• Encourage all riders to ride at a steady, constant effort, and not to surge.  All rides are no-drop.

  • Remind riders that the use of aero bars is prohibited on all club rides.

  • Ask if anyone has questions about the ride, such as mileage, rest stops, food, etc.  

  • Explain that if a rider surges ahead of the group and misses a turn, then they are on their own.

  • Ask that the riders at the back of the group keep an eye out for any lagging riders so that the group does not lose or drop any rider.

1.5 Tools

  • Inform riders they are responsible for their own provisions. They should carry an extra tube on group rides.

  • Encourage riders to carry a basic multi-tool (including Allen keys), tire levers, patch kit, tire boot and pump or CO2 cartridge capable of inflating tire pressure to a level suitable for the type of ride you are leading.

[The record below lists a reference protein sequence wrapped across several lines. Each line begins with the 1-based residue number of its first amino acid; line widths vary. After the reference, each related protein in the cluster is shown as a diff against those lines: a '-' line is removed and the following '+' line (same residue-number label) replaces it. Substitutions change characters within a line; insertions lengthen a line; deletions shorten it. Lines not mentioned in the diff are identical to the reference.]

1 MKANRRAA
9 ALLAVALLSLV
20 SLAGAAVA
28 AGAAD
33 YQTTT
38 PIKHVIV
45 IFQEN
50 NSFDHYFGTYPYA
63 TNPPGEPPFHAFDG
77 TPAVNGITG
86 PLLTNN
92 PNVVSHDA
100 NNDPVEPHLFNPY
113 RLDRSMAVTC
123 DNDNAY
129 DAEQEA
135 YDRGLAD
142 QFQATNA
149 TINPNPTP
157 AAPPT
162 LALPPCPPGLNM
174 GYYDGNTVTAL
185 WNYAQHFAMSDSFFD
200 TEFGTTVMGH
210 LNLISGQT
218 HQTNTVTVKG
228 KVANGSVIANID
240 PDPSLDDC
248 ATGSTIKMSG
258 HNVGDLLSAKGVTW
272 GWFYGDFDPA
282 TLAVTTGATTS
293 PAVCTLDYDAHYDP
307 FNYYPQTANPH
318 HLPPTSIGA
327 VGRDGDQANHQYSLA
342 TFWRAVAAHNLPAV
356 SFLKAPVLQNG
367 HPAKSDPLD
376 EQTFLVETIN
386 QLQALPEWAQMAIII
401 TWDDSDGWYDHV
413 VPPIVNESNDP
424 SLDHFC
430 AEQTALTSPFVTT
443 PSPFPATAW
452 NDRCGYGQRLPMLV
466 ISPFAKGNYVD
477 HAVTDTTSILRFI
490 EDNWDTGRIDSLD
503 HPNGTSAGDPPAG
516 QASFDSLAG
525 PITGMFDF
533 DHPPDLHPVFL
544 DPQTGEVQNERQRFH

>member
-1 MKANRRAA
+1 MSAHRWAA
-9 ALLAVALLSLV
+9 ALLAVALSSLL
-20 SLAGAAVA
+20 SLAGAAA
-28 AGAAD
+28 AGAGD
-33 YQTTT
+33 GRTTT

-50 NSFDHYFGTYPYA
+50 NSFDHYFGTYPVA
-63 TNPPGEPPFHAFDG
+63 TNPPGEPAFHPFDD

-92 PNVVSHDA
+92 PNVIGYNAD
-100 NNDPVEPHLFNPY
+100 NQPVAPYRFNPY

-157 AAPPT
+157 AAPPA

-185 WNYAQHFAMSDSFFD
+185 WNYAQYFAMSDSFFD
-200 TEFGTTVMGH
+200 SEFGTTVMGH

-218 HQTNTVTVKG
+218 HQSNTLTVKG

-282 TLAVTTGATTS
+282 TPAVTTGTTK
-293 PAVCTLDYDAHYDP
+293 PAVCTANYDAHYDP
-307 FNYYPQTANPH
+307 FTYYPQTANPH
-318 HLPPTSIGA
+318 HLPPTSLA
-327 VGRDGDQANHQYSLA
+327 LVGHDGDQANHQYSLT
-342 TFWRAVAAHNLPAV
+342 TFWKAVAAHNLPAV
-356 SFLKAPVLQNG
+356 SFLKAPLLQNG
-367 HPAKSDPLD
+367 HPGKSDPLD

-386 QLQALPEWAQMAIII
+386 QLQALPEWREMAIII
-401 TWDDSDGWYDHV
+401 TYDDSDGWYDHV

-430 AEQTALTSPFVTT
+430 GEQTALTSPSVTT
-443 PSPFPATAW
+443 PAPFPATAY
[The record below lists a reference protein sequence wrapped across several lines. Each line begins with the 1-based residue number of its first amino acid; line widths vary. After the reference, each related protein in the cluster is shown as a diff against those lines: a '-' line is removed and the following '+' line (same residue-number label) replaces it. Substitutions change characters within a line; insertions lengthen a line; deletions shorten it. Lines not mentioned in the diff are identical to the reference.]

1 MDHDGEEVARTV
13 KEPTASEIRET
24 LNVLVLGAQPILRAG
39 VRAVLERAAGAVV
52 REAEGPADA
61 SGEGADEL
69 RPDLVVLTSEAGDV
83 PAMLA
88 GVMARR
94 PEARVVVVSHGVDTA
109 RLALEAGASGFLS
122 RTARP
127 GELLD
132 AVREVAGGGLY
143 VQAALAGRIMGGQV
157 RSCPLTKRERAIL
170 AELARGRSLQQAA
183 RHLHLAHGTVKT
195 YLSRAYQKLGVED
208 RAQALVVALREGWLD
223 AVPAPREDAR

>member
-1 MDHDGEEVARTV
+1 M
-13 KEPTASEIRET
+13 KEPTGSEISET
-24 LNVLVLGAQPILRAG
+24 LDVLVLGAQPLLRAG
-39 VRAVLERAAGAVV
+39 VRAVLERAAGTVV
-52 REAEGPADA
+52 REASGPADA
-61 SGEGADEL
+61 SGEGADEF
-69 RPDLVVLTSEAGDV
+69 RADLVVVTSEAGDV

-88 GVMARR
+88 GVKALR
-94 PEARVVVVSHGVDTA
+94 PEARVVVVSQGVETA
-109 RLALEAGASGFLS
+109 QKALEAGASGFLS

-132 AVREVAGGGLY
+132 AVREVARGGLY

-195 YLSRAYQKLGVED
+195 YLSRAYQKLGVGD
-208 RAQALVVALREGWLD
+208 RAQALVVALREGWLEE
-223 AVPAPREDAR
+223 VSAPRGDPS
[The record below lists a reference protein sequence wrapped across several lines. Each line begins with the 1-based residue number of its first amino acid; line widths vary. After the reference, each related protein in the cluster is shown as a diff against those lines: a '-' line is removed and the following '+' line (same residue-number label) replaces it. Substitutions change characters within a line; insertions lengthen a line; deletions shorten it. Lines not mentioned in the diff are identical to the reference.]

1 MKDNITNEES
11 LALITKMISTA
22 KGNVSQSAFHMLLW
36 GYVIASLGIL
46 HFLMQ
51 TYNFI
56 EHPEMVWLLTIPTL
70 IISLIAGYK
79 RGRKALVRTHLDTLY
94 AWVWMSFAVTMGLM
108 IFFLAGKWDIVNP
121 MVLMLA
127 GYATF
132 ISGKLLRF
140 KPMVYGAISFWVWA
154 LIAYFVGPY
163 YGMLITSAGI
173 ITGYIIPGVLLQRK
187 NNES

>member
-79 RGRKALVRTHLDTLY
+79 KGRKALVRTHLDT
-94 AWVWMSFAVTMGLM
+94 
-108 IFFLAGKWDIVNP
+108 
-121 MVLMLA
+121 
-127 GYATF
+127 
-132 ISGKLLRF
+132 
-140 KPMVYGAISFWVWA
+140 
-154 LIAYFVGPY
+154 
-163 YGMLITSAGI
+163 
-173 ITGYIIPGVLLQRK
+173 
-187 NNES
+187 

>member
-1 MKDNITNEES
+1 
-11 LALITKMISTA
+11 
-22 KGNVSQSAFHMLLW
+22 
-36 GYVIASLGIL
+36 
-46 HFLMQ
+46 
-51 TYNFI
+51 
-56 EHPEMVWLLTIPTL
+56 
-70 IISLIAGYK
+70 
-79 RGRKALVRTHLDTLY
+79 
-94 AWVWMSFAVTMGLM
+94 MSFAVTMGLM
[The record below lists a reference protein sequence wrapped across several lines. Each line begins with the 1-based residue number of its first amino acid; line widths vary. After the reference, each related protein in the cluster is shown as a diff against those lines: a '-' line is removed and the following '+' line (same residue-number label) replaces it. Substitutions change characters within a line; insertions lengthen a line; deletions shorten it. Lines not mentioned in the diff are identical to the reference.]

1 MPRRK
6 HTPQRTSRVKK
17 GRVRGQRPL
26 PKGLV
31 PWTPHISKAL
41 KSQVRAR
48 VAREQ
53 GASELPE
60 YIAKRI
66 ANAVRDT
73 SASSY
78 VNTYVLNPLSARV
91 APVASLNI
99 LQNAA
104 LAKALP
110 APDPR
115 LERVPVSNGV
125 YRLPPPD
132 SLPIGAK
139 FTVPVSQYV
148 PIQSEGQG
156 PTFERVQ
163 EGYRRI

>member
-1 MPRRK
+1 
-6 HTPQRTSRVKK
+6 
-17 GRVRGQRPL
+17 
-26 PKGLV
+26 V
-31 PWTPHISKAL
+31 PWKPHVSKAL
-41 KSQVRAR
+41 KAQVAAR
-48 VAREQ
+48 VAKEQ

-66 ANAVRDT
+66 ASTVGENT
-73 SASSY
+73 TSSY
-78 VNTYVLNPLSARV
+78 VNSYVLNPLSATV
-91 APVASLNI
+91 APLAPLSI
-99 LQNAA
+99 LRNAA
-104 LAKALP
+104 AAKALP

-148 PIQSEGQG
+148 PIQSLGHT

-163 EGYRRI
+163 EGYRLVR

1.6 Dealing with Large Groups

  • Break large groups into smaller riding groups that are appropriate to the pace and route.  

  • Arrange for sub-group leaders to watch out for everyone in the sub-group. Ensure that the sub-group ride leader knows how to access all riders’ cell and emergency contact information via the Wild Apricot Member App.

  • Be sure each sub-group leader has either the route downloaded to their GPS device or a route sheet.  

During the Ride

2.1 Splitting the Group Mid-Ride

  • Sometimes the need will arise to split the group after the ride is underway.  Some riders may want to ride at a slower pace later in the ride or may want to stop more often for breaks.  The ride leader may choose to ride with either sub-group, and should ensure that each sub-group has a leader so that no one gets dropped.    

  • Each sub-group should have at least two (2) riders.  Every effort should be made to ensure that no rider ends up riding alone.